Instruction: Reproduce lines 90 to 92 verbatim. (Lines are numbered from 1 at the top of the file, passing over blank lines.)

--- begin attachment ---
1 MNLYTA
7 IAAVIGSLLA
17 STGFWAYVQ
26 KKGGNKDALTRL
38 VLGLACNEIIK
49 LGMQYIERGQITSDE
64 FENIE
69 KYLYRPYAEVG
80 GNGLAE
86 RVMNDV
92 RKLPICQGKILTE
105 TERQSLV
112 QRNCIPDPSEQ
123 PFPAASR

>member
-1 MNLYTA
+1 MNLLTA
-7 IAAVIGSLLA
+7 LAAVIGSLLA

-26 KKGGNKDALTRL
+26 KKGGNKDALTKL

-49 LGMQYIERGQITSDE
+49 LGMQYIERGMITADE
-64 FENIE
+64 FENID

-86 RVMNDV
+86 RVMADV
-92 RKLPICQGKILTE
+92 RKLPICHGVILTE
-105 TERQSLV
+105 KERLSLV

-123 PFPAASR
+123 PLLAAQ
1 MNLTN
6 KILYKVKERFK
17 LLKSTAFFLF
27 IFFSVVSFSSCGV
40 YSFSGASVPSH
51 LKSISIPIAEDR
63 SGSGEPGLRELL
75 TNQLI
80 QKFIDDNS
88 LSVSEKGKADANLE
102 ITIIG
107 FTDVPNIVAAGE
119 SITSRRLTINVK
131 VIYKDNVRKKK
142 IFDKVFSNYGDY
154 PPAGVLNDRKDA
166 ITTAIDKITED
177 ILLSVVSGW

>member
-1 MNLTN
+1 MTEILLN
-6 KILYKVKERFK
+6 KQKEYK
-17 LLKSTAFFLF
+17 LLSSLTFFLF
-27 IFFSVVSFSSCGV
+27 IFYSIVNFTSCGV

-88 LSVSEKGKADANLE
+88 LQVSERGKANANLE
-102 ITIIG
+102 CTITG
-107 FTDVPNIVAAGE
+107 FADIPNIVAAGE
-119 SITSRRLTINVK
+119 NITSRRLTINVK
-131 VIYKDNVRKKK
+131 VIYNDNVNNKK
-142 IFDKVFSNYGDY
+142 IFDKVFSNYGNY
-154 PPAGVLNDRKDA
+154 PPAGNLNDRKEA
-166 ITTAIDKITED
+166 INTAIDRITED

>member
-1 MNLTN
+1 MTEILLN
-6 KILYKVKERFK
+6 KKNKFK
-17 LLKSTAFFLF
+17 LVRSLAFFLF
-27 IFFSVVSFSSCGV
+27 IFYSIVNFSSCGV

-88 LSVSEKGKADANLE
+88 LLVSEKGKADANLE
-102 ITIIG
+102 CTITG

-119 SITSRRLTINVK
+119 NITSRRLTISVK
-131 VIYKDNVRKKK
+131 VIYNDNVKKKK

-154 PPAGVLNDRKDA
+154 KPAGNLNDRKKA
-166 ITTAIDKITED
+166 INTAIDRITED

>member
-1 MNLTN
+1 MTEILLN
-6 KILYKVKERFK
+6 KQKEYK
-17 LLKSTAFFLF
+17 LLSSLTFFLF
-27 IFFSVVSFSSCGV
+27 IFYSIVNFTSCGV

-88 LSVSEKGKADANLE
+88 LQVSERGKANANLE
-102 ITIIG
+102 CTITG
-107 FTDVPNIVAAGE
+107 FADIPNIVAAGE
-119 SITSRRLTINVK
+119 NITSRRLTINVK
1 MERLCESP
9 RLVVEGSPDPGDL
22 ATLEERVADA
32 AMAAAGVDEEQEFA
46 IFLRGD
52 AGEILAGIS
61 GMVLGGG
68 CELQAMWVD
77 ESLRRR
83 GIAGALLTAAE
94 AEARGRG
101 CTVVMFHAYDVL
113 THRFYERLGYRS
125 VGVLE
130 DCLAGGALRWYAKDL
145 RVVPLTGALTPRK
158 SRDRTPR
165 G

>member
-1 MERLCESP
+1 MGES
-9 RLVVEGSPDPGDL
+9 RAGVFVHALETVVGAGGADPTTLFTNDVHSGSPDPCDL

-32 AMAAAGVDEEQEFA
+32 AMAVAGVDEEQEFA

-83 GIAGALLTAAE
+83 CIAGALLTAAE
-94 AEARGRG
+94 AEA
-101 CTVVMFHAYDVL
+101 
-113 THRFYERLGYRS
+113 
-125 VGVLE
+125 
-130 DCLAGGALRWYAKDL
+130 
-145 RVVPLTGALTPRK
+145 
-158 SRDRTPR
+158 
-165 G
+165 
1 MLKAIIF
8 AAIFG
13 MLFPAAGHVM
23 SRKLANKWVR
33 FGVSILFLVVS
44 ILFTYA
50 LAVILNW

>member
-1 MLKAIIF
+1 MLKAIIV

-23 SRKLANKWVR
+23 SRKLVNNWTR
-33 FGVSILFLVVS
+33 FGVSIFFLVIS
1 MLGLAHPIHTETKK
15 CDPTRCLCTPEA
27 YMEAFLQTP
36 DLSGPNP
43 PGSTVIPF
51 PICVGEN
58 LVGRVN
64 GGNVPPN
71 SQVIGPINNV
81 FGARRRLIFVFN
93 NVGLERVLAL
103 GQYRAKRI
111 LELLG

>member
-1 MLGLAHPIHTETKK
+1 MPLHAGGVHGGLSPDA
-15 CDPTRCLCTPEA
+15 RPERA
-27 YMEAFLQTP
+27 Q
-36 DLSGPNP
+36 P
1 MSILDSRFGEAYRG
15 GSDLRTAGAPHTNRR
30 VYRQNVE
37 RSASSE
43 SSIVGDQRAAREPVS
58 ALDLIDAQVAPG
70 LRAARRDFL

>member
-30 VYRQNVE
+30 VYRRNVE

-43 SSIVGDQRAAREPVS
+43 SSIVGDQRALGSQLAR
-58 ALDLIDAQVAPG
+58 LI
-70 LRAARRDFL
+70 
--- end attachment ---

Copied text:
-119 SITSRRLTINVK
+119 NITSRRLTISVK
-131 VIYKDNVRKKK